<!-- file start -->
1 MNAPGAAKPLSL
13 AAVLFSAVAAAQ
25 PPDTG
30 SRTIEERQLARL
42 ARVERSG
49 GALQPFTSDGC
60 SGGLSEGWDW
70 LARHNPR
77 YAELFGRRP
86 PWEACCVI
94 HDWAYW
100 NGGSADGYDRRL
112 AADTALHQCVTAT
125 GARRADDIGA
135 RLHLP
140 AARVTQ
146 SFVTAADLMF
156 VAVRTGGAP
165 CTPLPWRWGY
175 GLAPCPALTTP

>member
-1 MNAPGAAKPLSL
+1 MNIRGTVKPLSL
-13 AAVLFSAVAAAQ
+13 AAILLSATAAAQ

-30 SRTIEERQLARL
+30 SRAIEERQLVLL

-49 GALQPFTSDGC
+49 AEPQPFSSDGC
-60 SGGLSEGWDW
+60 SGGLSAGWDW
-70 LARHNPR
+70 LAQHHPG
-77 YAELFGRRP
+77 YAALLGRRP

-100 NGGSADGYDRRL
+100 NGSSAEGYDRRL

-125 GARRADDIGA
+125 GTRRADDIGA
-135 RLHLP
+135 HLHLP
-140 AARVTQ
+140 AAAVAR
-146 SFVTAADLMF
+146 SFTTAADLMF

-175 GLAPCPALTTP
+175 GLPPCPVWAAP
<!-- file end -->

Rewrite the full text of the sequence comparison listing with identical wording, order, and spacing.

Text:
1 MNAPGAAKPLSL
13 AAVLFSAVAAAQ
25 PPDTG
30 SRTIEERQLARL
42 ARVERSG
49 GALQPFTSDGC
60 SGGLSEGWDW
70 LARHNPR
77 YAELFGRRP
86 PWEACCVI
94 HDWAYW
100 NGGSADGYDRRL
112 AADTALHQCVTAT
125 GARRADDIGA
135 RLHLP
140 AARVTQ
146 SFVTAADLMF
156 VAVRTGGAP
165 CTPLPWRWGY
175 GLAPCPALTTP

>member
-1 MNAPGAAKPLSL
+1 MNIRGTVKPLSL
-13 AAVLFSAVAAAQ
+13 AAILLSATAAAQ

-30 SRTIEERQLARL
+30 SRAIEERQLVLL

-49 GALQPFTSDGC
+49 AEPQPFSSDGC
-60 SGGLSEGWDW
+60 SGGLSAGWDW
-70 LARHNPR
+70 LAQHHPG
-77 YAELFGRRP
+77 YAALLGRRP

-100 NGGSADGYDRRL
+100 NGSSAEGYDRRL

-125 GARRADDIGA
+125 GTRRADDIGA
-135 RLHLP
+135 HLHLP
-140 AARVTQ
+140 AAAVAR
-146 SFVTAADLMF
+146 SFTTAADLMF

-175 GLAPCPALTTP
+175 GLPPCPVWAAP